Cytokine Receptor Laboratory

Cytokine Receptor Laboratory

Cytokine receptors transmit signals between the extracellular environment and the cell’s internal machinery and cause cells to respond in a variety of ways such as maintenance of viability or proliferation. Abnormalities including enhanced cell viability or survival, and increased cell proliferation are hallmarks of cancer.

Our laboratory seeks to understand the mechanism of cytokine receptor activation, in particular GM-CSF, IL-3 and IL-5 receptors, in health and disease. This will reveal universal biological rules and allow the development of new drugs for diseases such as leukaemia, asthma and arthritis.

Our research program includes structural biology approaches to elucidate the structure and function of these receptors; and functional and proteomics approaches to elucidate the signalling mechanisms and functional consequences of cytokine receptor engagement.

Current research projects

Our projects are utilising cutting edge genetic, molecular and cell biology techniques, proteomics and analyses of signalling pathways.

  • Establishing the biological significance of increased IL-3 receptor expression in leukaemia: Having developed an antibody specific to the IL-3 receptor that is currently in clinical trials in leukaemia, we are now seeking to define the biological significance of IL-3 receptor over expression as well as studying the role of this receptor in autoimmunity.
  • Dynamic assembly of the human GM-CSF receptor and role in signalling initiation: We have identified the sequential steps required for GM-CSF receptor activation. This project aims to define the roles of each step in terms of protein-protein interacting surfaces and in terms of its functional consequences.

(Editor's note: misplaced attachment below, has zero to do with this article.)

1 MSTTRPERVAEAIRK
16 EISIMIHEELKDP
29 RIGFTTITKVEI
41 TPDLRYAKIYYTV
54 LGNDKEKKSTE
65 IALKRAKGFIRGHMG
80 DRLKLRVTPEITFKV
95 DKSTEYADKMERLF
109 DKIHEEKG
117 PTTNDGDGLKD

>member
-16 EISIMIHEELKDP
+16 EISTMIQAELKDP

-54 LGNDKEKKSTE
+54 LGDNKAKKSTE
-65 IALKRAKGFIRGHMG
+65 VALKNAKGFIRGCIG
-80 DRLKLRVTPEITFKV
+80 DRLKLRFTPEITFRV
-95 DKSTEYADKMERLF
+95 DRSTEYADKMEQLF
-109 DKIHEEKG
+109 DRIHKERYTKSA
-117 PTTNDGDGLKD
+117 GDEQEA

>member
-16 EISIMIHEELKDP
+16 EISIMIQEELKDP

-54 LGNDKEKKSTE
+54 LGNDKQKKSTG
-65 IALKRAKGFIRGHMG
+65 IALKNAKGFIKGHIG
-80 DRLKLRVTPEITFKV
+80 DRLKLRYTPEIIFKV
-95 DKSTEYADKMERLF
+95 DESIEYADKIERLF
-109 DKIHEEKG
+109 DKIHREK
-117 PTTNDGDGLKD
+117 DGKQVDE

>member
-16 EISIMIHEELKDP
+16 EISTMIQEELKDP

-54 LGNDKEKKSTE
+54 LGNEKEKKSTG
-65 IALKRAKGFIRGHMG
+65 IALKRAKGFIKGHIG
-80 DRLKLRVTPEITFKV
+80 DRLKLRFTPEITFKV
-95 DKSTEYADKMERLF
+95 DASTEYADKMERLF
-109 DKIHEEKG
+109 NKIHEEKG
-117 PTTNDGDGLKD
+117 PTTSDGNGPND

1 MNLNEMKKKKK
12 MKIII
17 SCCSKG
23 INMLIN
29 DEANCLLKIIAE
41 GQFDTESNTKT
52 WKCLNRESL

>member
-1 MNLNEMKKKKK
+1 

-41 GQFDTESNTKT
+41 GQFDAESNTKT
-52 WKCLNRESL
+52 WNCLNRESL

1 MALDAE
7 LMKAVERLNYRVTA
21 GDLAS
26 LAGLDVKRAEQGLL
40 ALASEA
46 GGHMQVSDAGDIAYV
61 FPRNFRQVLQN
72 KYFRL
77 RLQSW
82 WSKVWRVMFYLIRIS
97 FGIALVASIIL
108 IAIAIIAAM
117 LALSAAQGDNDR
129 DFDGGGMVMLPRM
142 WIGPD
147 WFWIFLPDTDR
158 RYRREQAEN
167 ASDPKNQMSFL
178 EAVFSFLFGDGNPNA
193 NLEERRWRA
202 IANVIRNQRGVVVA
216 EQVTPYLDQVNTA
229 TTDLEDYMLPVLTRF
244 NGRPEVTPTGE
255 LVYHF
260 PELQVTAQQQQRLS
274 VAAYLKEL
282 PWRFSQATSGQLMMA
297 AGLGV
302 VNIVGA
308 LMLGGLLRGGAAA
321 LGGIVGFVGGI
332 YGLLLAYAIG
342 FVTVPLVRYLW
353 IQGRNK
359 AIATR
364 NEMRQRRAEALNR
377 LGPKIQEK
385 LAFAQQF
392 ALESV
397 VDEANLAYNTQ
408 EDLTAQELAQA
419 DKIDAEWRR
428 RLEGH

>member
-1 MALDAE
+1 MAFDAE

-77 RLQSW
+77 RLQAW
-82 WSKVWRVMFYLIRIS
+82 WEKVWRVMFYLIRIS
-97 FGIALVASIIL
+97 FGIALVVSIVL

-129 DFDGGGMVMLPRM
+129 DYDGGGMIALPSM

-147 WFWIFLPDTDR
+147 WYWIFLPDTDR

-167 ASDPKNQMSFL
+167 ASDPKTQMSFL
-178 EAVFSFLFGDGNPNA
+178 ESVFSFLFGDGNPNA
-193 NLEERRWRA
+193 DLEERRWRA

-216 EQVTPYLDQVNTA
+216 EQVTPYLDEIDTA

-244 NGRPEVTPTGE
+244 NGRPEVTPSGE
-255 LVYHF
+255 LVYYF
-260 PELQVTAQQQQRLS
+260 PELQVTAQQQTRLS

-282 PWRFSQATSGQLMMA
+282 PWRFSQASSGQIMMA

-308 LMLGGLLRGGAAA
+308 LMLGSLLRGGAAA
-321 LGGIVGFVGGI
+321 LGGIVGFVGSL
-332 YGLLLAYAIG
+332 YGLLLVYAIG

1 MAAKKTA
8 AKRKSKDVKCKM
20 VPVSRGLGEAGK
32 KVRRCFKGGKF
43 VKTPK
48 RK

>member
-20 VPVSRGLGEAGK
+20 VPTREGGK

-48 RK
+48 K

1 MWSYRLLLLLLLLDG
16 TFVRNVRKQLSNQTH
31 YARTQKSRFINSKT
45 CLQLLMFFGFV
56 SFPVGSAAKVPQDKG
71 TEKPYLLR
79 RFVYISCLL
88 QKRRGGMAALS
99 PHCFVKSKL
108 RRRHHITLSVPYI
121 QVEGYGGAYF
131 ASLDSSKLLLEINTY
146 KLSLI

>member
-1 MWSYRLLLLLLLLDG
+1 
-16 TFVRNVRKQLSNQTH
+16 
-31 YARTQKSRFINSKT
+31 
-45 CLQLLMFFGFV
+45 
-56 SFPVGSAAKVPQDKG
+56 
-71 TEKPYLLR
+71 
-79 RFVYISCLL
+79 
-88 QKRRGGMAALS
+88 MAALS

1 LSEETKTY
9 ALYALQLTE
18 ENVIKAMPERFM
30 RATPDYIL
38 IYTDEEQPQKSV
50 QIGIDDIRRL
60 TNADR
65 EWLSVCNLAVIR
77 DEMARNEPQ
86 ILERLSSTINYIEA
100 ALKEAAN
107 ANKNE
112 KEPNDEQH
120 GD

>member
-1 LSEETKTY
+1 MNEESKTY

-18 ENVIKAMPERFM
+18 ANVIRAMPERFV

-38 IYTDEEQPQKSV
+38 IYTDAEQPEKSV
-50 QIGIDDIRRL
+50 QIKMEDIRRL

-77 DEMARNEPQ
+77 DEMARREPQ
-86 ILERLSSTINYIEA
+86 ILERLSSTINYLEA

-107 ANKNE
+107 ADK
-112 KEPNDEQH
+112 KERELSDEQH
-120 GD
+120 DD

• The human GM-CSF and IL-3 receptor signalling complexes: We have identified specific signalling proteins that bind to the cytoplasmic region of the GM-CSF and IL-3 receptors and we are studying how these proteins contribute to signalosomes. This project aims to define the key mechanism of adaptor protein assembly and its functional role.
  • Characterising downstream effectors of sphingosine and determining their role in cancer biology: Cancer cells adopt multiple molecular mechanisms to evade cell death, one of which is the pro-survival 14-3-3 proteins. We have recently identified that the survival function of the 14-3-3 proteins is regulated by sphingosine. We are elucidating the molecular mechanisms involved in this new signalling pathway with the aim of harnessing this process to develop new anti-cancer agents.


Recent publications

Kular, J., K. G. Scheer, N. T. Pyne, A. H. Allam, A. N. Pollard, A. Magenau, R. L. Wright, N. Kolesnikoff, P. A. Moretti, L. Wullkopf, F. C. Stomski, A. J. Cowin, J. M. Woodcock, M. A. Grimbaldeston, S. M. Pitson, P. Timpson, H. S. Ramshaw, A. F. Lopez and M. S. Samuel. "A Negative Regulatory Mechanism Involving 14-3-3 zeta Limits Signaling Downstream of ROCK to Regulate Tissue Stiffness in Epidermal Homeostasis." Developmental Cell 35: 759-774. (2015)

Woodcock, J. M., C. Coolen, K. L. Goodwin, D. J. Baek, R. Bittman, M. S. Samuel, S. M. Pitson and A. F. Lopez. "Destabilisation of dimeric 14-3-3 proteins as a novel approach to anti-cancer therapeutics." Oncotarget 6: 14522-14536. (2015)

Broughton, S. E., T. R. Hercus, M. P. Hardy, B. J. McClure, T. L. Nero, M. Dottore, H. Huynh, H. Braley, E. F. Barry, W. L. Kan, U. Dhagat, P. Scotney, D. Hartman, S. J. Busfield, C. M. Owczarek, A. D. Nash, N. J. Wilson, M. W. Parker and A. F. Lopez. "Dual Mechanism of Interleukin-3 Receptor Blockade by an Anti-Cancer Antibody." Cell Reports 8: 409-418. (2014)

Busfield, S. J., M. Biondo, M. Wong, H. S. Ramshaw, E. M. Lee, S. Ghosh, H. Braley, C. Panousis, A. W. Roberts, S. Z. He, D. Thomas, L. Fabri, G. Vairo, R. B. Lock, A. F. Lopez and A. D. Nash. "Targeting of acute myeloid leukemia in vitro and in vivo with an anti-CD123 mAb engineered for optimal ADCC." Leukemia 28: 2213-2221. (2014)